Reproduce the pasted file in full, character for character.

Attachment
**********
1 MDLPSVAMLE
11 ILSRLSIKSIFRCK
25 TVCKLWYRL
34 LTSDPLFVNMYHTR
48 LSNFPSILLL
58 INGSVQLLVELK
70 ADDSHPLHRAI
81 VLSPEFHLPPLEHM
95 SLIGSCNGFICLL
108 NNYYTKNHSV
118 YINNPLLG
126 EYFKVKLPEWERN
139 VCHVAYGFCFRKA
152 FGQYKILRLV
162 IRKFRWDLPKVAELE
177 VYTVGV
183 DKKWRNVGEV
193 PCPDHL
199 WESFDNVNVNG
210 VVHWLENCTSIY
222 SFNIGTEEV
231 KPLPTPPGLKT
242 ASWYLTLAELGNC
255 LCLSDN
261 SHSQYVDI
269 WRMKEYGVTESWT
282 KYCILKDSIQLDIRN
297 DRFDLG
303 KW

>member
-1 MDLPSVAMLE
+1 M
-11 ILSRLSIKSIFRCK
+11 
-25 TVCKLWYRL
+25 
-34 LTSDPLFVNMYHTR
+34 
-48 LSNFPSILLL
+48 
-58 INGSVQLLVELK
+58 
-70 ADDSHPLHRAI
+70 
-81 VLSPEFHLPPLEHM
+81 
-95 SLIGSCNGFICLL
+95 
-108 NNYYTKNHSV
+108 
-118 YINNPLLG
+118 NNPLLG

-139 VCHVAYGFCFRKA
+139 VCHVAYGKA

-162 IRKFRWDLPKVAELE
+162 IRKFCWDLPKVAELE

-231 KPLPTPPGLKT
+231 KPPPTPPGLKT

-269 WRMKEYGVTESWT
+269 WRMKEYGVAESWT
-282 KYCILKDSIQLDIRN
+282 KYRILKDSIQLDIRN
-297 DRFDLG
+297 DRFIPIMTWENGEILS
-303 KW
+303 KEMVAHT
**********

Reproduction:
1 MDLPSVAMLE
11 ILSRLSIKSIFRCK
25 TVCKLWYRL
34 LTSDPLFVNMYHTR
48 LSNFPSILLL
58 INGSVQLLVELK
70 ADDSHPLHRAI
81 VLSPEFHLPPLEHM
95 SLIGSCNGFICLL
108 NNYYTKNHSV
118 YINNPLLG
126 EYFKVKLPEWERN
139 VCHVAYGFCFRKA
152 FGQYKILRLV
162 IRKFRWDLPKVAELE
177 VYTVGV
183 DKKWRNVGEV
193 PCPDHL
199 WESFDNVNVNG
210 VVHWLENCTSIY
222 SFNIGTEEV
231 KPLPTPPGLKT
242 ASWYLTLAELGNC
255 LCLSDN
261 SHSQYVDI
269 WRMKEYGVTESWT
282 KYCILKDSIQLDIRN
297 DRFDLG
303 KW

>member
-1 MDLPSVAMLE
+1 M
-11 ILSRLSIKSIFRCK
+11 
-25 TVCKLWYRL
+25 
-34 LTSDPLFVNMYHTR
+34 
-48 LSNFPSILLL
+48 
-58 INGSVQLLVELK
+58 
-70 ADDSHPLHRAI
+70 
-81 VLSPEFHLPPLEHM
+81 
-95 SLIGSCNGFICLL
+95 
-108 NNYYTKNHSV
+108 
-118 YINNPLLG
+118 NNPLLG

-139 VCHVAYGFCFRKA
+139 VCHVAYGKA

-162 IRKFRWDLPKVAELE
+162 IRKFCWDLPKVAELE

-231 KPLPTPPGLKT
+231 KPPPTPPGLKT

-269 WRMKEYGVTESWT
+269 WRMKEYGVAESWT
-282 KYCILKDSIQLDIRN
+282 KYRILKDSIQLDIRN
-297 DRFDLG
+297 DRFIPIMTWENGEILS
-303 KW
+303 KEMVAHT